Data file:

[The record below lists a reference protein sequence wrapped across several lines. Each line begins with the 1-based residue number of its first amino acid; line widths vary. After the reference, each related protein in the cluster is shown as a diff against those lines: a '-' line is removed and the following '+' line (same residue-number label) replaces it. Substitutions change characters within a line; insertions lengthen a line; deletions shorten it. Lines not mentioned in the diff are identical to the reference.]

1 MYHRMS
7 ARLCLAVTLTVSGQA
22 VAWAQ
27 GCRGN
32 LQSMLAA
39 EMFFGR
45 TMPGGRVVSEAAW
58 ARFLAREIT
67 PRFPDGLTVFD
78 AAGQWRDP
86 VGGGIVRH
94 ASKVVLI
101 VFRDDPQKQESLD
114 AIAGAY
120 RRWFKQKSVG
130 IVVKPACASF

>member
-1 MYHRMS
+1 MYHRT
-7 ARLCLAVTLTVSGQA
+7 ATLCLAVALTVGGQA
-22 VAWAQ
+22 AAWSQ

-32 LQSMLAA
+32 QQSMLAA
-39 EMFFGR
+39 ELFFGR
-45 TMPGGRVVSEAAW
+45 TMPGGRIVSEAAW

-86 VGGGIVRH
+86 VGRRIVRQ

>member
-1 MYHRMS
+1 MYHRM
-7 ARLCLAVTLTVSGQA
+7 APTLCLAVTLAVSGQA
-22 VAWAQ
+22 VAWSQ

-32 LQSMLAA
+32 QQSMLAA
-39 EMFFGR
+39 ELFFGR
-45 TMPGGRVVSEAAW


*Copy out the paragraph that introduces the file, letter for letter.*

[The record below lists a reference protein sequence wrapped across several lines. Each line begins with the 1-based residue number of its first amino acid; line widths vary. After the reference, each related protein in the cluster is shown as a diff against those lines: a '-' line is removed and the following '+' line (same residue-number label) replaces it. Substitutions change characters within a line; insertions lengthen a line; deletions shorten it. Lines not mentioned in the diff are identical to the reference.]